Yes! I know! I’m a huge cynic! But the whole thing was awful! Seacrest talked the whole evening about the “shocking” results that were to be announced that evening. Who cares?! You can’t aim to educate people about the plight of the poor in America and Africa, stress the importance of all of those lives, then hold the results of your stupid, trite, talent contest on the same level of importance.

The whole thing was like some bad parody of American hypocrisy. Except it wasn’t a parody. If only they had held the results another night. Then I might not have been so offended by it. I’m glad money was raised, I just wish they had gone about it differently.

It reminded me of Ricky Gervais raising money for Kenya.

Oh, and you should all donate money to some charities.

23 April 2007


So far in 2007, Edmonton is averaging 1 homicide every 11.4 days. At this rate, the city will be empty in about 30,000 years.

20 April 2007

Arrested Development

I shouldn’t have to tell anyone how great the show Arrested Development was. Everyone already knows that it is the funniest show in the history of television. Even though it was cancelled a year ago it still lives on in our hearts and our minds. I only have to think of some of my favourite lines and I can’t stop laughing. Take the following, said by Tobias Funke:

"Are you forgetting that I was a professional twice over — an analyst and a therapist. The world’s first analrapist."

It just gets funnier the more you think about it.

17 April 2007

French for Penguin

The other morning I was watching TV and came across this great, little computer-animated children’s show about penguins. There was a family (I assume) of 5 super-cute penguins. Their beaks and flippers were colour-coded, so you could tell them apart (kind of like TMNT). They lived on an ice floe and slept in bunk beds. The only draw-back to this show was that it was in French. Apparently my French vocabulary is ranked somewhere lower than “Toddler” because I didn’t understand a word those little penguins were saying. I watched it anyway, because I was intrigued by the plot. From what I could tell, four of the penguins weren’t sleeping well and they blamed it on the well-rested fifth penguin. They tried to get revenge by scaring him. They snuck up on him, put on scary costumes, but nothing worked; probably because a super-cute penguin is still super-cute even if it is wearing a witch’s hat. One morning the fifth penguin wakes up to find his 4 siblings gone. He looks all over for them (well, he looked under the bunk beds anyway), then goes to ask the neighbours. This is where it fell apart for me. I liked it up until this point, I really did. The fifth penguin talks to some kind of cat, like a leopard or something, then some seals, then polar bears. Sadly, I doubt this penguin traveled all the way to the opposite pole to look for his siblings. This is just bad biogeography and we shouldn’t be teaching kids that polar bears and felines live on Antarctica. Granted, the children watching this show will probably see the extinction of all those animals in their lifetime, so maybe it doesn’t matter that they never knew where they lived if they’re only going to see them in museums. But still! It’s just lazy biology and I won’t stand for it.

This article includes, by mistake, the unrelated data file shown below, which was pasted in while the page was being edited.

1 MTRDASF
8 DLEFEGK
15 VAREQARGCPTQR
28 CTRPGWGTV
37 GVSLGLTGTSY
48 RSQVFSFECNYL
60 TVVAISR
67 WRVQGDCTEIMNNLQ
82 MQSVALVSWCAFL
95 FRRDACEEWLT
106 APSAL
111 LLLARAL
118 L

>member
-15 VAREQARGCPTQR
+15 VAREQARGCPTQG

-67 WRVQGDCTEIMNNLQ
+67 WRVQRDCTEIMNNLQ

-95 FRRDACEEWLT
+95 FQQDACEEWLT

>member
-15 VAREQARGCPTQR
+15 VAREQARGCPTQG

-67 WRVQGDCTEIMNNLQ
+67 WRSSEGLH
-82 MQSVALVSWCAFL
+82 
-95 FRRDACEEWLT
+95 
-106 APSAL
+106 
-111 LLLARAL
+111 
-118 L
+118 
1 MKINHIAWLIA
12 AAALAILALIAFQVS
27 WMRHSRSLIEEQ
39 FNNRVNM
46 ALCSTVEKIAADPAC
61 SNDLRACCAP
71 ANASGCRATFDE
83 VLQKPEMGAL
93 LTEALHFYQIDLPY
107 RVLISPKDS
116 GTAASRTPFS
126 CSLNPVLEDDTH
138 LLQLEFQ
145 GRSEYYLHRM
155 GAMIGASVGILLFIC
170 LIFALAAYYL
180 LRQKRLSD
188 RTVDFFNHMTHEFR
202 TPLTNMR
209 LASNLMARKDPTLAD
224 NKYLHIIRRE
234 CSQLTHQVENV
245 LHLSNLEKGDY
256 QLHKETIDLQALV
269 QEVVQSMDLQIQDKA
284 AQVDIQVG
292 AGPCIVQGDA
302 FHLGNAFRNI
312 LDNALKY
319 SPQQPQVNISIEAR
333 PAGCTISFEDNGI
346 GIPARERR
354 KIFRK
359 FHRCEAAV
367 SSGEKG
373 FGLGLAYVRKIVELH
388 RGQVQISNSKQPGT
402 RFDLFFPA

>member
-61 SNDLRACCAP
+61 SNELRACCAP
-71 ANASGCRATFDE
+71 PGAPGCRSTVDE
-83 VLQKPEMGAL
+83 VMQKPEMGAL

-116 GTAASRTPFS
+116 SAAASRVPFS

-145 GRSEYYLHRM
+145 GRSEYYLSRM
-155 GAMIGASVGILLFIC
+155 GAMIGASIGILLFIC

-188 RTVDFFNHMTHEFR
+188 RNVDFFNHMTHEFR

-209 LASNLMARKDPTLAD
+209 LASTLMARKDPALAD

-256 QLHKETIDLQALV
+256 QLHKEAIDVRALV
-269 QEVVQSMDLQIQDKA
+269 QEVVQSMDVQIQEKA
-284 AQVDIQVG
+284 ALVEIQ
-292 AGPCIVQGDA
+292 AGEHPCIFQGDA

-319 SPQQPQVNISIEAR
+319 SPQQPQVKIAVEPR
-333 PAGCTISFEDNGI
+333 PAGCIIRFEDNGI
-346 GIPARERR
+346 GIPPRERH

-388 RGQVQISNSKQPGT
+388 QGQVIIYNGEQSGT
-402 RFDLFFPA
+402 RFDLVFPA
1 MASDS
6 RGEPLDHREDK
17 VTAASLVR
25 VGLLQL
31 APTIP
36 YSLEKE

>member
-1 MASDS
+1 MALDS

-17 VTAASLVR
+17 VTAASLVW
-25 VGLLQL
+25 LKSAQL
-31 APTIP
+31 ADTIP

During my daily onset of soul-crushing boredom, I came across an observation that I don’t think I ever published. It dates back to just before Christmas:

So I was on hold with a cab company, and in between pieces of musak, there was a recording talking about all the good things about that particular company. One of the things it said was that all vehicles are equipped with GPS trackers, “for your safety.” Oddly, that does not make me feel safe, if anything the fact that they feel they need to track their vehicles makes me uneasy. The only thing that tracker is going to help them with is finding out what route the cabbie took to the ravine to dump my body.

16 April 2007

Just for you, Kimm-my

My good friend Kimm-my has been bothering me for a while to make a correction to something on my old webpage. Well, Kimm, I finally made the changes! I'm posting a picture of me and Kimm-my standing in front of a giant mining pit.

B.A. in Futurism

You have to respect H.G.Wells (1866-1946). Not many people have written 20+ books. And despite titles like Love and Mr. Lewisham, he managed to be world renowned without the benefit of a video weblog. He’s the father of an entire genre of fiction! The guy had “futurist” on his business card, how awesome is that? I bring all this up because I finished listening to War of the Worlds on CD in the lab the other day. The only other Wells work I’d read previously was The Time Machine, which I enjoyed but the point of which I completely missed. How was I supposed to get all that?